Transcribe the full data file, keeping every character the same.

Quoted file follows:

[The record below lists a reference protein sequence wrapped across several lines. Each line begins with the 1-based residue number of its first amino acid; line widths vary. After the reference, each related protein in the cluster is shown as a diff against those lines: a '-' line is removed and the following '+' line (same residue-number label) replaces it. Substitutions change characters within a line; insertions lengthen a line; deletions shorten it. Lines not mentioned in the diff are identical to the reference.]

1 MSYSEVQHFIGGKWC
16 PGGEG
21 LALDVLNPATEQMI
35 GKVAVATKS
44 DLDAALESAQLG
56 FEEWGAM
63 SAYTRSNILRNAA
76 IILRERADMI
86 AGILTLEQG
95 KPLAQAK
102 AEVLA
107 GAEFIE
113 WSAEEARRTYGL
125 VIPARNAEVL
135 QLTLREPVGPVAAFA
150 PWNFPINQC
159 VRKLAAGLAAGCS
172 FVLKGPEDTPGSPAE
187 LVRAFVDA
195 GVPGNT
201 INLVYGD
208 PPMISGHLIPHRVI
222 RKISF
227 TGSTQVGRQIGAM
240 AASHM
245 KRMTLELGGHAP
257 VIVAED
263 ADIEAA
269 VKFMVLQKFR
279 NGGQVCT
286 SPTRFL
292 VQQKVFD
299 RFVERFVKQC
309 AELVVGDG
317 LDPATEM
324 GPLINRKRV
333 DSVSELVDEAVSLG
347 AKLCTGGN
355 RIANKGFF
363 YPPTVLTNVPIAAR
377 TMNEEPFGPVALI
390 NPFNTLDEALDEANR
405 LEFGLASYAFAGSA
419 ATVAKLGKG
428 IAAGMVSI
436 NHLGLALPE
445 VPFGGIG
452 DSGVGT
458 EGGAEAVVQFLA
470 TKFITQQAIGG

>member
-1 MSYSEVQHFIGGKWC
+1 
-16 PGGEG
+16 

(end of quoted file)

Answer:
[The record below lists a reference protein sequence wrapped across several lines. Each line begins with the 1-based residue number of its first amino acid; line widths vary. After the reference, each related protein in the cluster is shown as a diff against those lines: a '-' line is removed and the following '+' line (same residue-number label) replaces it. Substitutions change characters within a line; insertions lengthen a line; deletions shorten it. Lines not mentioned in the diff are identical to the reference.]

1 MSYSEVQHFIGGKWC
16 PGGEG
21 LALDVLNPATEQMI
35 GKVAVATKS
44 DLDAALESAQLG
56 FEEWGAM
63 SAYTRSNILRNAA
76 IILRERADMI
86 AGILTLEQG
95 KPLAQAK
102 AEVLA
107 GAEFIE
113 WSAEEARRTYGL
125 VIPARNAEVL
135 QLTLREPVGPVAAFA
150 PWNFPINQC
159 VRKLAAGLAAGCS
172 FVLKGPEDTPGSPAE
187 LVRAFVDA
195 GVPGNT
201 INLVYGD
208 PPMISGHLIPHRVI
222 RKISF
227 TGSTQVGRQIGAM
240 AASHM
245 KRMTLELGGHAP
257 VIVAED
263 ADIEAA
269 VKFMVLQKFR
279 NGGQVCT
286 SPTRFL
292 VQQKVFD
299 RFVERFVKQC
309 AELVVGDG
317 LDPATEM
324 GPLINRKRV
333 DSVSELVDEAVSLG
347 AKLCTGGN
355 RIANKGFF
363 YPPTVLTNVPIAAR
377 TMNEEPFGPVALI
390 NPFNTLDEALDEANR
405 LEFGLASYAFAGSA
419 ATVAKLGKG
428 IAAGMVSI
436 NHLGLALPE
445 VPFGGIG
452 DSGVGT
458 EGGAEAVVQFLA
470 TKFITQQAIGG

>member
-1 MSYSEVQHFIGGKWC
+1 
-16 PGGEG
+16 